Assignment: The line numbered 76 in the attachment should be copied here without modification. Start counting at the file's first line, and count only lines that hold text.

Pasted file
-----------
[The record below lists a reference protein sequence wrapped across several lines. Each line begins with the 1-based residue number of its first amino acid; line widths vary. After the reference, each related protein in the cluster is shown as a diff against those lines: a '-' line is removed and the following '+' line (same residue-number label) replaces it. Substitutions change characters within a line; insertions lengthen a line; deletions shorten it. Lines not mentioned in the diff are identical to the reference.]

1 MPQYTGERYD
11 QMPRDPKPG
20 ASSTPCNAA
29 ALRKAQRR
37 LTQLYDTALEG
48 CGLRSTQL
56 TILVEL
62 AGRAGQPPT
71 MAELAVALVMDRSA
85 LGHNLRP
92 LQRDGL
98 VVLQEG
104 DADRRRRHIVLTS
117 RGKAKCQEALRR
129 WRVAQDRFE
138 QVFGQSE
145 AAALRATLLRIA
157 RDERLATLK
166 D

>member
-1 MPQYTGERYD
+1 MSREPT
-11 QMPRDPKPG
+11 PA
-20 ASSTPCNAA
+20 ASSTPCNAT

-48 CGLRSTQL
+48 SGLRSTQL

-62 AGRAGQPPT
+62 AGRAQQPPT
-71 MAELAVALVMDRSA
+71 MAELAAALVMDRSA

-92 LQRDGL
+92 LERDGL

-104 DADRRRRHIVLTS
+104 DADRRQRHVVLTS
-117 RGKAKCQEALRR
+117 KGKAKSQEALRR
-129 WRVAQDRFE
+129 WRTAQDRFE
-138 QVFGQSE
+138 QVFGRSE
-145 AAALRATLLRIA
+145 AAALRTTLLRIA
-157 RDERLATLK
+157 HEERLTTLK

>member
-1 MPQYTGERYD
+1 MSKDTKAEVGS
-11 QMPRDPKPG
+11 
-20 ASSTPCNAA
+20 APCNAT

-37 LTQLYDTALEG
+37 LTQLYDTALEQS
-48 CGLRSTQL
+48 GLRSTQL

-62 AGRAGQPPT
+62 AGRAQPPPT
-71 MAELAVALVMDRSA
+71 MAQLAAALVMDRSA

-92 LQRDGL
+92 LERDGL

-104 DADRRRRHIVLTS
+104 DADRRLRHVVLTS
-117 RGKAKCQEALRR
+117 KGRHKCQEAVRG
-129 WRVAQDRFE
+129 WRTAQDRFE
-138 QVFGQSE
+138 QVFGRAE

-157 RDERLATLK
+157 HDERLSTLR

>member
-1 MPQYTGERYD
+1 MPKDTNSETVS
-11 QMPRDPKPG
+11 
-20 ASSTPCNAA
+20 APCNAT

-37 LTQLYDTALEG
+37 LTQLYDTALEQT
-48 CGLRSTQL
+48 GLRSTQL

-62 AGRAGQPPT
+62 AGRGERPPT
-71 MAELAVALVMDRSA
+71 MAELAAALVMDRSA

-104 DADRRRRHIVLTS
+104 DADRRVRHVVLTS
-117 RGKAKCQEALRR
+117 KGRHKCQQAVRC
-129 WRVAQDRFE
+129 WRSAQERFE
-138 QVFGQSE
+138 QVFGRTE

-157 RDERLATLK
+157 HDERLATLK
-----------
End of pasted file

-1 MPQYTGERYD